SAN DIEGO COUNTY, Calif. — More than a dozen California parents are suing Governor Gavin Newsom over his school closure order. The lawsuit aims to reopen schools across the state, but the state is fighting back.
"This is a human rights crisis. Our children are being denied a fair and appropriate education,” said Christine Ruiz.
Ruiz said her two children both have special needs and are no match for distance learning.
“When you do speech therapy you need to look a child in the eye,” she said.
She was satisfied when their Los Angeles County school proposed a hybrid model with reduced hours and class sizes.
But that changed last month under Governor Newsom’s order to keep schools in high-risk counties closed until they can meet certain public health metrics.
"Our school districts have followed the CDC protocol and procedures along with L.A. County. They were set to open. Why can’t we open?” she asked.
When she couldn’t get answers from the governor’s office, she decided to join a lawsuit with 13 other California parents. They’re seeking a preliminary injunction preventing the governor from enforcing his order, claiming it violates their children’s constitutional rights to an education.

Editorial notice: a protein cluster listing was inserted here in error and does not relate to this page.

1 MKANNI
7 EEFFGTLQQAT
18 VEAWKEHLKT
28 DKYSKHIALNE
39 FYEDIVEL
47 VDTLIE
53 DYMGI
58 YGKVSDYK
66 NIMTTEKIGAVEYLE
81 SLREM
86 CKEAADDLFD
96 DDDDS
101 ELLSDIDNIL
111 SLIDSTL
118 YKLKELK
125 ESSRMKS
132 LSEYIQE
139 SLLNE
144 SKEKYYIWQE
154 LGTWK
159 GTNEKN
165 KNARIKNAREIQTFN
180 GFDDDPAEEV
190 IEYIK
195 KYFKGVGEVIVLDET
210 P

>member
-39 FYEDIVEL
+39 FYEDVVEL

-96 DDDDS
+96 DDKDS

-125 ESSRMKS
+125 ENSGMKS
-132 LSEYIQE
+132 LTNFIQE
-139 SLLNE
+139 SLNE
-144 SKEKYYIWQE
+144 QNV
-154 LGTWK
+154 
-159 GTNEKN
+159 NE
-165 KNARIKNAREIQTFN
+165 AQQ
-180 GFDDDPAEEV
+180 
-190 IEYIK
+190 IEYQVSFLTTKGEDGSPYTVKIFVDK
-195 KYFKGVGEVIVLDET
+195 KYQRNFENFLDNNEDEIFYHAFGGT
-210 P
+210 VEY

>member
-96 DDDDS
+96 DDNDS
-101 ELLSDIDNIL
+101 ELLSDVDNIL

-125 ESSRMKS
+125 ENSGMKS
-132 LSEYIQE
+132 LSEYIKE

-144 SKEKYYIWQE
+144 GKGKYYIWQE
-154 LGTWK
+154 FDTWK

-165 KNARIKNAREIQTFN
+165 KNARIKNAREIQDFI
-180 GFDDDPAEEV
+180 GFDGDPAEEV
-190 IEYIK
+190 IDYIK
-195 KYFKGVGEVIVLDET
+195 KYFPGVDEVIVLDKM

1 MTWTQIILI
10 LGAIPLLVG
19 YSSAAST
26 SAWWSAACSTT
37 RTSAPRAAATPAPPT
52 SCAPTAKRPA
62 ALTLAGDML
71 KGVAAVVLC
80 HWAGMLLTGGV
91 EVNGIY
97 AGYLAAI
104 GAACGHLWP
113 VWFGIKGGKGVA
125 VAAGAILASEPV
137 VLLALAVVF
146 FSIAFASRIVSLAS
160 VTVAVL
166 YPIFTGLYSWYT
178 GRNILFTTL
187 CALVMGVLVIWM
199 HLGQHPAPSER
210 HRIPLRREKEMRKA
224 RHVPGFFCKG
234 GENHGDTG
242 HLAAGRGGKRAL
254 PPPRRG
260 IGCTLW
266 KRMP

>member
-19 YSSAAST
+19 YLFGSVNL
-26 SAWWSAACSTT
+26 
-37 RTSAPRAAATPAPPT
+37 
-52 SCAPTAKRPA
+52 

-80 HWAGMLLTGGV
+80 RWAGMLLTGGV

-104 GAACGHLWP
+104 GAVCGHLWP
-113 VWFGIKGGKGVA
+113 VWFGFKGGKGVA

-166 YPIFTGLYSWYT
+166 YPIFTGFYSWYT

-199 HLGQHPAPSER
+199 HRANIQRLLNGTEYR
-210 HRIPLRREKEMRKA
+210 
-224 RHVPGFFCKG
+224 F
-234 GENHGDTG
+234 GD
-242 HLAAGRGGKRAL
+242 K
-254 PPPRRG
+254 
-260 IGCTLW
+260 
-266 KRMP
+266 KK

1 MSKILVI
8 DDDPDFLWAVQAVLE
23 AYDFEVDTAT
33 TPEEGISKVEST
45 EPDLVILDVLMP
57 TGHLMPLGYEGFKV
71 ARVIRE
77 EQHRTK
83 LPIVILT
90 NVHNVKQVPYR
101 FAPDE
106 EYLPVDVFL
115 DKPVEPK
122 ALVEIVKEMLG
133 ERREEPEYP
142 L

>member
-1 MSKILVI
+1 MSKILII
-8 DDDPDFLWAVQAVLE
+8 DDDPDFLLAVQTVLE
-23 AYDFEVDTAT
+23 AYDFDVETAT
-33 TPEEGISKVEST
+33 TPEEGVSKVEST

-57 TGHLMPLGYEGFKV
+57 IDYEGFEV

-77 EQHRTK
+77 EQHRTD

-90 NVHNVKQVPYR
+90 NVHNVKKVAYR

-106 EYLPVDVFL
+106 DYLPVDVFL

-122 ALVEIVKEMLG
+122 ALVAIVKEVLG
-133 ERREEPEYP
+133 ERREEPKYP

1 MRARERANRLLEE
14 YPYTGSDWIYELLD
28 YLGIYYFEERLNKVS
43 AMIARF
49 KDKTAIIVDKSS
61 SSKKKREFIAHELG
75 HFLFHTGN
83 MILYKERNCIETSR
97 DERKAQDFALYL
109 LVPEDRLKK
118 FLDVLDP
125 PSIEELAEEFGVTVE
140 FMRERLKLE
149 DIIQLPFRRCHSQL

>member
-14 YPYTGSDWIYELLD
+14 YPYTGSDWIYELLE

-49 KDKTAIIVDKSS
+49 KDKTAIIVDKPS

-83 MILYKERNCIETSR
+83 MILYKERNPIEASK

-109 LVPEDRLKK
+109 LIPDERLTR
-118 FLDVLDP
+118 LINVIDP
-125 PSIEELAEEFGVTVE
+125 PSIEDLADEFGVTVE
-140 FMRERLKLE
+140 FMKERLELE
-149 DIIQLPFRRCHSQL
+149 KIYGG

“I’m listening to the doctors, pediatricians that say it’s imperative and necessary for our children to go back to school,” said Ruiz.
But in a formal opposition brief filed, the state says, parents are relying on “inaccurate and outdated beliefs” that school-age children do not spread COVID-19.
In their own official response, parents fired back saying, “The public has no interest in keeping schools closed this fall because in-person learning does not meaningfully increase the risk of spreading COVID-19.”
But as parents nationwide protest reopening orders, some schools have already encountered speed bumps.
In Georgia, days after a photo surfaced of a jam-packed hallway at North Paulding High School, at least nine coronavirus cases were confirmed there prompting a temporary switch to remote learning.
“I can only speak on what’s going on in my district and my state,” Ruiz said.
She said she trusts that schools here will take necessary CDC-outlined precautions to keep children safe in school.
“If I didn't believe in them, I would never drop off my non-verbal child to them every single day,” she said.
The rest will be up to a judge to decide.
There is a hearing set for Monday in Los Angeles.